On 13 May, the European Court of Justice delivered its eagerly anticipated judgment in Google v AEPD – better know as the case around the “right to know” and the “right to be forgotten”.
The judgment stemmed from a request made by a Spanish man, Mario Costeja González, who requested that Google remove links to notices in a newspaper, published in 1998, concerning the repossession of his home.
The notices advised that property belonging to Mr González was to be auctioned due to his outstanding social security debts. Mr Gonzalez subsequently repaid the sums and the auction did not take place. Nonetheless, a search on the applicant’s name on the Google search engine still retrieved the advert. While not requiring the newspaper to remove the information concerned from its archive, the Court held that Google must remove hyperlinks to the articles from its index.
The Court determined that an individual’s data protection rights “override, as a general rule, the interest of internet users,”. This principle was caveated only on the basis that the “balance may … depend… on the nature of the information in question and its sensitivity to the data subject’s private life and on the interest of the public in having that information”. According to the Court, the extent of the public interest will vary depending on the role played by the data subject in public life.
What does this mean?
The decision highlights the tension between the “right to know” and the “right to be forgotten”. While the latter right may ultimately be enshrined in EU legislation under the new General Data Protection Regulation (due to take effect in 2016), the rights relied upon in Mr Gonzalez’s case already exist. Any individual has the right to require a data controller (which the Court construed to include Google) to rectify, erase or block disclosure of data because it is incomplete or inaccurate.
However, there is no suggestion that the information contained in the notice in Mr Gonzalez’s case was incomplete or inaccurate or that the newspaper had acted inappropriately in publishing it. Accordingly, on the basis of the Court’s decision, and in the absence of guidance as to when information will be deemed “irrelevant or no longer relevant”, some may argue that damaging public information becomes private simply by virtue of the passage of time.
The right to be forgotten could also be open to what some may construe as abuse. Already, anecdotal evidence exists of politicians seeking to have links to damaging stories removed from Google search results. There may also be requests for removal of stories where individuals wish to hide embarrassing information about themselves, perhaps prior to applying for a new job, for fear that prospective employers may use a Google search as a character reference.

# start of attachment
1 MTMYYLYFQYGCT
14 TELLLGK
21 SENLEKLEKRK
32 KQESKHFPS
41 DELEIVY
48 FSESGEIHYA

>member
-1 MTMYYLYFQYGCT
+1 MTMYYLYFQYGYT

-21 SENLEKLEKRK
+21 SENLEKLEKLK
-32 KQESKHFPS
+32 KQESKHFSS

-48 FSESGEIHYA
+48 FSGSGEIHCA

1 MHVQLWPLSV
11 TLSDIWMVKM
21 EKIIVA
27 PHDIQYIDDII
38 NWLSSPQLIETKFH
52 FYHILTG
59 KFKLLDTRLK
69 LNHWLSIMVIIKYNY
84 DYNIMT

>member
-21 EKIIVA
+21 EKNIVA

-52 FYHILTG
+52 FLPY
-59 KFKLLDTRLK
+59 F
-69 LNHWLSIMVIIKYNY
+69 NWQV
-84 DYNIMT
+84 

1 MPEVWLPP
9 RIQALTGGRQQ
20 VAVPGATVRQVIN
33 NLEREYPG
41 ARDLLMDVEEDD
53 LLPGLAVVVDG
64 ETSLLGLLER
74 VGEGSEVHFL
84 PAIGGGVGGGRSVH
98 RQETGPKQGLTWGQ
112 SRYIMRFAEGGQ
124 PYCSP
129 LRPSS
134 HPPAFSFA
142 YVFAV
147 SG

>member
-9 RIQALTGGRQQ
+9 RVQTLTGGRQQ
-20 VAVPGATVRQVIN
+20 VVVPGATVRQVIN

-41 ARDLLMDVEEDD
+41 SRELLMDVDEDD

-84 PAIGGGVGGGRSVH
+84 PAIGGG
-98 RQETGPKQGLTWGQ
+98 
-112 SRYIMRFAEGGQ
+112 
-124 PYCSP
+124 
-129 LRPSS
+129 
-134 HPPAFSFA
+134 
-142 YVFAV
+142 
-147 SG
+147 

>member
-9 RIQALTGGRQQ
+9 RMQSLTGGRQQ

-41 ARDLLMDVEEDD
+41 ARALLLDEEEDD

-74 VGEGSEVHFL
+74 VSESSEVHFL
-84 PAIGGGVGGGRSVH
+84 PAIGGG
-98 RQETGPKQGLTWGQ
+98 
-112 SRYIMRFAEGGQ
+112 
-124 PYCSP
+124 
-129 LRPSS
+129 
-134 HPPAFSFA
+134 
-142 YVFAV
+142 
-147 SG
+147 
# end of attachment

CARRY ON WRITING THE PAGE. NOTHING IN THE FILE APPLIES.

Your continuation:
Recent research shows that 51 per cent of the United Kingdom public have, at some point, entered their name into Google to see what information is held on them. Time will tell whether a “reputation management” industry blossoms, with third party intermediaries making requests of search engines on behalf of individuals seeking to manage their online profiles.
From a technical perspective, given the ease of internet link sharing, links can suddenly go “viral” across various online platforms, including social media. With the same content hosted on numerous services and through different links, how the right can be practically enforced will need further consideration. The somewhat burdensome ruling was, unsurprisingly, lacking in detail concerning practical implementation.
Google may be one of the most well-known search engines, but for those seeking the right to be forgotten, it is far from the only one on the internet with which an individual should be concerned. Therefore, a person seeking removal of links from all online search results may require to make requests of numerous search engines.
Nevertheless, all such search engines will require to resource accordingly across the EU. It remains to be seen whether the less onerous policy of automatic approval of such requests is adopted or whether the private life / public life test is considered in each instance. Any dispute between Google and an individual would, in the UK, likely be elevated to the Information Commissioner for consideration.
The UK has previously sought to opt-out from the “right to be forgotten” provisions of the General Data Protection Regulation, citing the difficulties in putting the provisions into practical effect. Nonetheless, the Criminal Justice and Courts Bill, currently being considered by the UK Parliament, seeks to provide the Attorney General with the power to require the removal of online archive material that might prejudice legal proceedings. The power to jail jurors if they seek to research a defendant’s past is also enshrined in the draft legislation. It may be that such moves signal acceptance of the “right to be forgotten” by the UK in certain circumstances.
James McGachie is legal director at law firm DLA Piper